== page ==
Tag Archives: clydebank post

Women’s Writes Column Update

9 Aug

Hello again lovelies!

Just wanted to say a big thank you to all the lovely comments and emails you have sent recently in regards particularly to today’s post on perfectionism! I didn’t expect this much positive feedback and am truly excited every time my email pings with a new comment or like for each of my articles. You are the best Fashion Hungry fans!

Also just wanted to say a big thank you to Justin of MomentMatters.wordpress.com who is actually re-blogging my article on perfectionism which was featured in the Clydebank Post a few weeks ago. I love having a sneak peak at all the new wordpress blogs too and it keeps me sane reading them in the wee hours of the night – insomnia sucks.

Also wanted to keep local Clydebank Post readers updated at the good news that my weekly fashion and lifestyle column will now be featured in newspaper The Dumbarton Reporter and Helensburgh Advertiser each week too! If you live near any of these please be sure to check it out (p22 in this week’s Clydebank Post).

Styletto magazine is also coming on swimmingly and our designer is working on the very first draft edition of Issue 1 as we speak! Thanks to our amazing photographer Sefa Ucbas and stunning model Natalie Soutar also for the shoot for our ‘Happiness’ feature last week. It looks amazing!

Anyway stay tuned guys and keep liking and commenting, check out my column if you can and Styletto online – I have uploaded a few reviews on some amazing beauty products for summer as well as some fabulous fashion picks!

Follow me on Twitter @fashionhungry10, @lisaboyle2009 or @stylettomag

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Should you let a friend borrow your clothes?

9 Aug

Beg, borrow or steal…

Someone's not happy about her friend borrowing her favourite new dress...

It was one of those moments when time stood still. I watched, open mouthed and disbelieving as my best friend – busy laughing and joking – haphazardly spilled an entire glass of red wine down my favourite yellow dress.

She had begged me to wear it out that night, promising to hand it back in perfect condition. But in the space of three seconds, it was gone. Speechless and fuming inside, I attempted to pretend everything was fine, that I would (gulp) surely find another dress just like it.

The guilty look on my friends face prevented me from having a major hissy fit, but the look on mine was visibly sombre. We made bleak attempts to clean up the stain with every trick in the book – vinegar, Vanish, you name it – before eventually admitting defeat. It was ruined.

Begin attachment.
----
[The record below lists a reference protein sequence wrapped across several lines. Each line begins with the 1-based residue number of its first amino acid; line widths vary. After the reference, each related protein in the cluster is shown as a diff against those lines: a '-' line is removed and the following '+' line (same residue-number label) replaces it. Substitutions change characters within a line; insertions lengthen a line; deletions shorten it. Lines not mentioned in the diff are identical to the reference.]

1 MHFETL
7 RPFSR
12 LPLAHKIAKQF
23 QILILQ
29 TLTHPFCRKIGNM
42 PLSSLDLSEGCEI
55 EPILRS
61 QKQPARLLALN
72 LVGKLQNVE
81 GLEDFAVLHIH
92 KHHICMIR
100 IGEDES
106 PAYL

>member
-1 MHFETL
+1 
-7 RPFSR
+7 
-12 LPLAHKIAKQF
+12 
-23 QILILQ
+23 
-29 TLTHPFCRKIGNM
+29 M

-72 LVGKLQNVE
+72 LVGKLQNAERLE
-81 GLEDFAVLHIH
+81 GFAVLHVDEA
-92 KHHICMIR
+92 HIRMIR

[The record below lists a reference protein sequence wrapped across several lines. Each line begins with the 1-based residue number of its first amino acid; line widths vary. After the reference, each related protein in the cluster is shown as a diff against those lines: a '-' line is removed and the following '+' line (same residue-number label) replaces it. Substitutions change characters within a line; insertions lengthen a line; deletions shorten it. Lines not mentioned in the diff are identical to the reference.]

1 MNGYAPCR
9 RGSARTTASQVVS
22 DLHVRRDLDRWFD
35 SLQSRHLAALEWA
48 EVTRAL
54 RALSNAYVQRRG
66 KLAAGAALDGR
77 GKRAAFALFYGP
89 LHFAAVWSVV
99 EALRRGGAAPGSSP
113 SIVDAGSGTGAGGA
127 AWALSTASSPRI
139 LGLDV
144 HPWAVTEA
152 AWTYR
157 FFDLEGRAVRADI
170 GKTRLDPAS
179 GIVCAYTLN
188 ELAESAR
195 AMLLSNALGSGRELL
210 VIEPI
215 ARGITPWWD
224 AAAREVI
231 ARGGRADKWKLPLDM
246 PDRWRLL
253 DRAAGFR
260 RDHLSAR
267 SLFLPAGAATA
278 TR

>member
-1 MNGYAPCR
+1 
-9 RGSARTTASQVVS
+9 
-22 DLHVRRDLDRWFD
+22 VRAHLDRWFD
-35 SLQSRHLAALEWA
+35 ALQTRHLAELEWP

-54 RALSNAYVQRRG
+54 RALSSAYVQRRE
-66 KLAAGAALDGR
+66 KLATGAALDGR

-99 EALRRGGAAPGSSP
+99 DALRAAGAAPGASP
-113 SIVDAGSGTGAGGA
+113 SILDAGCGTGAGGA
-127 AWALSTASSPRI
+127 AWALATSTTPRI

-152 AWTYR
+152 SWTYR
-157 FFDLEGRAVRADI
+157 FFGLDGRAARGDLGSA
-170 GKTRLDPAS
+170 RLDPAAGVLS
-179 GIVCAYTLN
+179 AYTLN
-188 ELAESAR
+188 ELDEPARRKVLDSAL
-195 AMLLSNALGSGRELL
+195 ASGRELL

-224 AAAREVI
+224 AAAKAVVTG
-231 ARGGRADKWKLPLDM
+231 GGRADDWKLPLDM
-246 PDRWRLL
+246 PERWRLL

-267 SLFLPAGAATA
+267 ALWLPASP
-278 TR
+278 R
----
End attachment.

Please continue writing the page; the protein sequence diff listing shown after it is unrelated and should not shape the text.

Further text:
So in that moment, it was the straw that broke the camel’s Topshop-clad back – the moment I finally decided lending clothes to friends was infinitely, a no go. After many years of hunting down “borrowed” items from friends and trying to shift food or tan stains from clothes, there comes a time when you must be selfish.

The traditional idea of sharing and swapping just no longer works. From Wotsits when we were 12 to party dresses at 21, my best friend and I have swapped clothes more times than Katie Price and Peter Andre have swapped public jibes. I don’t have any sisters, so luckily have never had to worry about one swiping my favourite Zara jacket, so before the horrendous wine episode, I had always been quite flattered when a friend asked to borrow an outfit.

One of the key benefits of course was being able to borrow her stuff too – yet even when done so, it somehow never feels right. You can’t help but feel like an imposter in her outfit – as though people can sense what you’re wearing is not officially yours.

Lending out clothes is often a disaster waiting to happen. Unless it’s a Primark tee or dress that no longer cuts the chase, there are some things (like favourite dresses) that you should keep greedily to yourself.

There is always a slight panic that comes with ‘loaning’ out your favourite items, and the uncertainty that you will ever get them back. I have lost count of the myriad jumpers, dresses and pairs of shoes that I am still waiting to be returned. It’s pretty doubtful that I’ll ever see them again, so I guess I’ll just have to mourn them along with the others.

Do I think anyone should lend out their clothes? No, not unless your friend exhibits the reliability of a saint. It’s just not worth it if it could potentially ruin a friendship, and believe me, it could. So the next time a friend asks to borrow your favourite dress? I say run. Run for the hills.

Either that or you could just clumsily sway a glass of potent red wine near her, smile sweetly and offer it in exchange of her favourite (and only) pair of Jimmy Choos. I guarantee she’ll never ask to borrow again.